They Replied, Now What? A Better Sales Email Follow Up
We become the observer of their thought-process (if not a trusted guide).
“The time we spend pushing solutions rather than helping buyers facilitate their change process is misplaced, mistimed and misguided,” says Sharon Drew.
She says this results in "a product/solution push into a closed, resistive, private system." Instead, it should be an expansive, collaborative experience.
If its not, Sharon Drew says, "we end up closing only the low hanging fruit ... those ready to buy at the point of contact ... unwittingly ignoring others who aren’t ready even though they may need our solutions."
Give Buyers Time, Space
Basically, Sharon Drew is teaching sellers how dangerous it is to push too hard. When we just launch into our benefits —or ask leading (biased) questions — we don't give buyers time and space needed to prepare for their ultimate decision.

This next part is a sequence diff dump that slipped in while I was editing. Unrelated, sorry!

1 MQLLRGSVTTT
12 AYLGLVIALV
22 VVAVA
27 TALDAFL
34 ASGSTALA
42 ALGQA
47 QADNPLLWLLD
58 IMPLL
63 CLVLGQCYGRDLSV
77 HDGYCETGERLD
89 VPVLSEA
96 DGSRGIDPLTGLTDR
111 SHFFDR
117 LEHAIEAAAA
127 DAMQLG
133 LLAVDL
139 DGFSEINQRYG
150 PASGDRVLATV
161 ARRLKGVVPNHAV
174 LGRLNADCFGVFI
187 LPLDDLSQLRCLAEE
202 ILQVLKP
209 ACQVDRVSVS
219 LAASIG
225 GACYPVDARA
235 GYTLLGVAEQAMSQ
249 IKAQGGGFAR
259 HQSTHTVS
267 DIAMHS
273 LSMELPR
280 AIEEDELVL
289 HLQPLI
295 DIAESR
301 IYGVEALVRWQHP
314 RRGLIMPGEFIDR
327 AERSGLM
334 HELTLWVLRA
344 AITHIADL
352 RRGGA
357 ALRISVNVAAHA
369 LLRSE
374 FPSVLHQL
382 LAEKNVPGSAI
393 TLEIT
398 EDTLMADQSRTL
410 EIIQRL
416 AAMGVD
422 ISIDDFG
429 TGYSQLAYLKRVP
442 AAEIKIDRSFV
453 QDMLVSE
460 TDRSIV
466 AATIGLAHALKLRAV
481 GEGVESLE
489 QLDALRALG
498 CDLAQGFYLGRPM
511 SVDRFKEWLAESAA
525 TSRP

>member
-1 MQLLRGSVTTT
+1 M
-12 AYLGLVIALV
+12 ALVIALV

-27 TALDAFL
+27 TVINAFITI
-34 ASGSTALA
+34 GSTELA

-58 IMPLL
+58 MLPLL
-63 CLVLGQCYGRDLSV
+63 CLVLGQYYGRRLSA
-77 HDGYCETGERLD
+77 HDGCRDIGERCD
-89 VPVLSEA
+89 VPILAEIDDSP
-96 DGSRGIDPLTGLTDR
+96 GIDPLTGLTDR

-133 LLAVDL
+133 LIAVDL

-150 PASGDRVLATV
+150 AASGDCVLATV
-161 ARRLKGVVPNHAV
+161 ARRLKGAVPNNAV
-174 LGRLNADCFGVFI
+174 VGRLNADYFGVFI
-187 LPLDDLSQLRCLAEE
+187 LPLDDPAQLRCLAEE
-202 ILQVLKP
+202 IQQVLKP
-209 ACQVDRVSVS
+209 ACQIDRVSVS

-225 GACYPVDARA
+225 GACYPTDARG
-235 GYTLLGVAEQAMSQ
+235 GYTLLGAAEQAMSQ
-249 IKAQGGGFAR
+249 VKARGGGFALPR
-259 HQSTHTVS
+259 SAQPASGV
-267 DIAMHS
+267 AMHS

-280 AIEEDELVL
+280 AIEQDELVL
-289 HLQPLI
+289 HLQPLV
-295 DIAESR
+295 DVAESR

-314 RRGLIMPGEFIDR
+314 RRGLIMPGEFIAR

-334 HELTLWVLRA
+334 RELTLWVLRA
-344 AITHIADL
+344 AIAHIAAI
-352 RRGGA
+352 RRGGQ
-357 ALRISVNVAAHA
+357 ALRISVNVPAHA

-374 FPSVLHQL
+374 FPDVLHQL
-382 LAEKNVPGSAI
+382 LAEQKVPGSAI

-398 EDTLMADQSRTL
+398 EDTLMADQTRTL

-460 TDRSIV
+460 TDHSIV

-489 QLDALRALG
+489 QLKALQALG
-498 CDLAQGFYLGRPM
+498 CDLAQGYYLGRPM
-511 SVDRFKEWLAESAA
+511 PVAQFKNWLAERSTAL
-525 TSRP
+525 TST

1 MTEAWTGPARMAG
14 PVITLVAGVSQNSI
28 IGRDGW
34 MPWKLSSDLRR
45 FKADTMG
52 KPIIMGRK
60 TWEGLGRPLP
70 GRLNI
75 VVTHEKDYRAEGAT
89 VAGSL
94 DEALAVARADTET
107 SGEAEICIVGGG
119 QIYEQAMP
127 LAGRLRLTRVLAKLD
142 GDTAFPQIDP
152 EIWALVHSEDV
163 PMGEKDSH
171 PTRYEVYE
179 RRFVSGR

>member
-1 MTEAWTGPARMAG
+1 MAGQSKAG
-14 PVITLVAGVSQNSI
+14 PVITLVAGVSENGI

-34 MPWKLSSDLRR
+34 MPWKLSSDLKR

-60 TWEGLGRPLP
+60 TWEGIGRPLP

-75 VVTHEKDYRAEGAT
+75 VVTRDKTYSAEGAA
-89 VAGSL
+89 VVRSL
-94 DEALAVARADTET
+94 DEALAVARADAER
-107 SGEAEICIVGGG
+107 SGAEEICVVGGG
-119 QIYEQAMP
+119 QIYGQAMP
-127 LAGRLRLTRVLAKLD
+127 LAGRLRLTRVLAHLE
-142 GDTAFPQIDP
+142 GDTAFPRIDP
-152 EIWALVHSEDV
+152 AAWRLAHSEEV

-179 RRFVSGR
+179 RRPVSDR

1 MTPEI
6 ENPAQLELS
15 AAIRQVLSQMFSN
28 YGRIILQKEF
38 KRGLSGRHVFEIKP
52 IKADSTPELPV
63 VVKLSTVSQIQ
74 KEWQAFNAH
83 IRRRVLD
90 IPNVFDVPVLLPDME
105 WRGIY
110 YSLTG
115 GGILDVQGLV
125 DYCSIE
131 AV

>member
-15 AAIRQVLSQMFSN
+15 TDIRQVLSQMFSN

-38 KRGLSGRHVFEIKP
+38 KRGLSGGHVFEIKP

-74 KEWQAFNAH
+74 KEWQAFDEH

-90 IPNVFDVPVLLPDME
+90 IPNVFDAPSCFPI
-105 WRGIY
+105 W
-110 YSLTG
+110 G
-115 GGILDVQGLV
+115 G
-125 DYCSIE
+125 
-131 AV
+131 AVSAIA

We also (usually) don't get a chance to participate in their decision-making process.
Sharon Drew's position can be provocative. For example, she says: "Prospecting/cold calling is driven by sellers to gather needs/information and offer solution details … all biased by the need to place solutions.”
She says traditional prospecting, “ignores the full enigmatic fact pattern of the buyer’s environment and change issues, and touches only buyers seeking THAT solution at THAT time at THAT period of readiness, omitting those who could buy if ready ...”
The Brutal Truth
Customers value more what they ask for than what's freely offered. Customers value more what they conclude for themselves than what they're told.
So you've got to ask yourself:
- How can I get buyers to ask for help? (get into the conversation)
- Then, how can I get buyers to figure things out on their own? (facilitate the conversation)
Answer: An effective communications technique. Cold calling and cold emailing can help.
Once you've sparked interest in having conversation, focus on helping customers discover, on their own, what they want, when and why.